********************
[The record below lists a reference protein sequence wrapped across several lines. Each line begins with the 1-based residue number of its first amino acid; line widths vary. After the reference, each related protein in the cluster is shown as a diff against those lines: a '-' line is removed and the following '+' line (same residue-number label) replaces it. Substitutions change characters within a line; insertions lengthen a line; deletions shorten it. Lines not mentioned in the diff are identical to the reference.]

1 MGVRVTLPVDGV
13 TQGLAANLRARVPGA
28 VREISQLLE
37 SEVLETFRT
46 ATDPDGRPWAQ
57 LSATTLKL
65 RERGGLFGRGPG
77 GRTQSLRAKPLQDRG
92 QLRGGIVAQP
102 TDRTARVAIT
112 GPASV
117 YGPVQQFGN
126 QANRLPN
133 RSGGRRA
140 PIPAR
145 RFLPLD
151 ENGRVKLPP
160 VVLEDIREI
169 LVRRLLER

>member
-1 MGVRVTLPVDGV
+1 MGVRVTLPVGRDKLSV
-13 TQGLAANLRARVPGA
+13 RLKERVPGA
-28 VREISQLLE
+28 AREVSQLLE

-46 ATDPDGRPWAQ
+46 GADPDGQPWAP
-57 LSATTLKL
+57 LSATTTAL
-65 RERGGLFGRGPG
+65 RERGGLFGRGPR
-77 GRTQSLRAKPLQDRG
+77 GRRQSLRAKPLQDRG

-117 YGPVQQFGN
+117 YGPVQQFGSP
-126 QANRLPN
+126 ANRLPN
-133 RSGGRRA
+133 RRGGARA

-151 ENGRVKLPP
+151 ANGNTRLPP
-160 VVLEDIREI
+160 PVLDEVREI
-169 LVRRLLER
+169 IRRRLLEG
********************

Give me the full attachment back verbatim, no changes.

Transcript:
[The record below lists a reference protein sequence wrapped across several lines. Each line begins with the 1-based residue number of its first amino acid; line widths vary. After the reference, each related protein in the cluster is shown as a diff against those lines: a '-' line is removed and the following '+' line (same residue-number label) replaces it. Substitutions change characters within a line; insertions lengthen a line; deletions shorten it. Lines not mentioned in the diff are identical to the reference.]

1 MGVRVTLPVDGV
13 TQGLAANLRARVPGA
28 VREISQLLE
37 SEVLETFRT
46 ATDPDGRPWAQ
57 LSATTLKL
65 RERGGLFGRGPG
77 GRTQSLRAKPLQDRG
92 QLRGGIVAQP
102 TDRTARVAIT
112 GPASV
117 YGPVQQFGN
126 QANRLPN
133 RSGGRRA
140 PIPAR
145 RFLPLD
151 ENGRVKLPP
160 VVLEDIREI
169 LVRRLLER

>member
-1 MGVRVTLPVDGV
+1 MGVRVTLPVGRDKLSV
-13 TQGLAANLRARVPGA
+13 RLKERVPGA
-28 VREISQLLE
+28 AREVSQLLE

-46 ATDPDGRPWAQ
+46 GADPDGQPWAP
-57 LSATTLKL
+57 LSATTTAL
-65 RERGGLFGRGPG
+65 RERGGLFGRGPR
-77 GRTQSLRAKPLQDRG
+77 GRRQSLRAKPLQDRG

-117 YGPVQQFGN
+117 YGPVQQFGSP
-126 QANRLPN
+126 ANRLPN
-133 RSGGRRA
+133 RRGGARA

-151 ENGRVKLPP
+151 ANGNTRLPP
-160 VVLEDIREI
+160 PVLDEVREI
-169 LVRRLLER
+169 IRRRLLEG